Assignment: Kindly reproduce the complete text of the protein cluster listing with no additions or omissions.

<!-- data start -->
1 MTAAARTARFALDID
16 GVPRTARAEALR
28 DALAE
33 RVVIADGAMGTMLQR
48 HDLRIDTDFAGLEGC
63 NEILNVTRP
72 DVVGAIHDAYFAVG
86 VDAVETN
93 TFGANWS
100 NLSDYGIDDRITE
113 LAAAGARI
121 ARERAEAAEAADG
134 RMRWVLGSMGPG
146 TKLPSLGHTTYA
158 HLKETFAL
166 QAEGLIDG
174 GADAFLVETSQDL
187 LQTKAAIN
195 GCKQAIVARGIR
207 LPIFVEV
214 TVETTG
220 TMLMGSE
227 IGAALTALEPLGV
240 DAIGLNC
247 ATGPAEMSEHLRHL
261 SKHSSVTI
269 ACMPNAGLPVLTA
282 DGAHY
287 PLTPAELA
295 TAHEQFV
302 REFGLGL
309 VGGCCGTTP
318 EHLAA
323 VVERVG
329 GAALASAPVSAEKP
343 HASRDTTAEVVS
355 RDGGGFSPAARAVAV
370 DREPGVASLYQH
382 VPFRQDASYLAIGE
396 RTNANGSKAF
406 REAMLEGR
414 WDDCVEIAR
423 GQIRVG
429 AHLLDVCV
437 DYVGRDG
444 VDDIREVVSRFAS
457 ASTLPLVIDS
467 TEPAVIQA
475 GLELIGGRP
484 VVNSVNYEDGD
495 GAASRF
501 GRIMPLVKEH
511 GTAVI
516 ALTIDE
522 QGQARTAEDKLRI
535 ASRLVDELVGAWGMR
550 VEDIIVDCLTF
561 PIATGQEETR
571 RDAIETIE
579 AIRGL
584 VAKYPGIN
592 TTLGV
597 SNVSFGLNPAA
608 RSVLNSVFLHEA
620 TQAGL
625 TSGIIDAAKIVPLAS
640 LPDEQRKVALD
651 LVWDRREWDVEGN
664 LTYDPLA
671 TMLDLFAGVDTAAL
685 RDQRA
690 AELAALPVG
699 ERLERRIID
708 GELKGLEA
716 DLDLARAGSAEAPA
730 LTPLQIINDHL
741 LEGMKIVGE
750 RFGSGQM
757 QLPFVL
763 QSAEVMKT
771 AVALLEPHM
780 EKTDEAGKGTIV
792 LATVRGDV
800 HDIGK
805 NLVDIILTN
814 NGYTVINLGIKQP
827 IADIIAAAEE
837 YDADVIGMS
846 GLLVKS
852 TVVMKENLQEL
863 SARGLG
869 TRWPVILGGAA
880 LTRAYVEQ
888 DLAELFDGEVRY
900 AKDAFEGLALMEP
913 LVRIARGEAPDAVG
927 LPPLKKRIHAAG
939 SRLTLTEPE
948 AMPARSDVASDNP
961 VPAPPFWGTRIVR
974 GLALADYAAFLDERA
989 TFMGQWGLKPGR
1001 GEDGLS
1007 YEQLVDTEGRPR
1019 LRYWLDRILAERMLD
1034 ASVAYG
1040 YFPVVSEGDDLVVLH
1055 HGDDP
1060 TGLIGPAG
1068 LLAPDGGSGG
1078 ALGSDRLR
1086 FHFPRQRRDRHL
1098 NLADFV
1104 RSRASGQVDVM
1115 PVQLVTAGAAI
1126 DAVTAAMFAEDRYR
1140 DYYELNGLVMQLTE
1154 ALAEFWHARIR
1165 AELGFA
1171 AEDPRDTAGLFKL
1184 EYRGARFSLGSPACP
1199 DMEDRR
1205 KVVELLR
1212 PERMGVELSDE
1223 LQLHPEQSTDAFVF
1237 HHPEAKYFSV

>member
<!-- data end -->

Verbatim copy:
1 MTAAARTARFALDID
16 GVPRTARAEALR
28 DALAE
33 RVVIADGAMGTMLQR
48 HDLRIDTDFAGLEGC
63 NEILNVTRP
72 DVVGAIHDAYFAVG
86 VDAVETN
93 TFGANWS
100 NLSDYGIDDRITE
113 LAAAGARI
121 ARERAEAAEAADG
134 RMRWVLGSMGPG
146 TKLPSLGHTTYA
158 HLKETFAL
166 QAEGLIDG
174 GADAFLVETSQDL
187 LQTKAAIN
195 GCKQAIVARGIR
207 LPIFVEV
214 TVETTG
220 TMLMGSE
227 IGAALTALEPLGV
240 DAIGLNC
247 ATGPAEMSEHLRHL
261 SKHSSVTI
269 ACMPNAGLPVLTA
282 DGAHY
287 PLTPAELA
295 TAHEQFV
302 REFGLGL
309 VGGCCGTTP
318 EHLAA
323 VVERVG
329 GAALASAPVSAEKP
343 HASRDTTAEVVS
355 RDGGGFSPAARAVAV
370 DREPGVASLYQH
382 VPFRQDASYLAIGE
396 RTNANGSKAF
406 REAMLEGR
414 WDDCVEIAR
423 GQIRVG
429 AHLLDVCV
437 DYVGRDG
444 VDDIREVVSRFAS
457 ASTLPLVIDS
467 TEPAVIQA
475 GLELIGGRP
484 VVNSVNYEDGD
495 GAASRF
501 GRIMPLVKEH
511 GTAVI
516 ALTIDE
522 QGQARTAEDKLRI
535 ASRLVDELVGAWGMR
550 VEDIIVDCLTF
561 PIATGQEETR
571 RDAIETIE
579 AIRGL
584 VAKYPGIN
592 TTLGV
597 SNVSFGLNPAA
608 RSVLNSVFLHEA
620 TQAGL
625 TSGIIDAAKIVPLAS
640 LPDEQRKVALD
651 LVWDRREWDVEGN
664 LTYDPLA
671 TMLDLFAGVDTAAL
685 RDQRA
690 AELAALPVG
699 ERLERRIID
708 GELKGLEA
716 DLDLARAGSAEAPA
730 LTPLQIINDHL
741 LEGMKIVGE
750 RFGSGQM
757 QLPFVL
763 QSAEVMKT
771 AVALLEPHM
780 EKTDEAGKGTIV
792 LATVRGDV
800 HDIGK
805 NLVDIILTN
814 NGYTVINLGIKQP
827 IADIIAAAEE
837 YDADVIGMS
846 GLLVKS
852 TVVMKENLQEL
863 SARGLG
869 TRWPVILGGAA
880 LTRAYVEQ
888 DLAELFDGEVRY
900 AKDAFEGLALMEP
913 LVRIARGEAPDAVG
927 LPPLKKRIHAAG
939 SRLTLTEPE
948 AMPARSDVASDNP
961 VPAPPFWGTRIVR
974 GLALADYAAFLDERA
989 TFMGQWGLKPGR
1001 GEDGLS
1007 YEQLVDTEGRPR
1019 LRYWLDRILAERMLD
1034 ASVAYG
1040 YFPVVSEGDDLVVLH
1055 HGDDP
1060 TGLIGPAG
1068 LLAPDGGSGG
1078 ALGSDRLR
1086 FHFPRQRRDRHL
1098 NLADFV
1104 RSRASGQVDVM
1115 PVQLVTAGAAI
1126 DAVTAAMFAEDRYR
1140 DYYELNGLVMQLTE
1154 ALAEFWHARIR
1165 AELGFA
1171 AEDPRDTAGLFKL
1184 EYRGARFSLGSPACP
1199 DMEDRR
1205 KVVELLR
1212 PERMGVELSDE
1223 LQLHPEQSTDAFVF
1237 HHPEAKYFSV

>member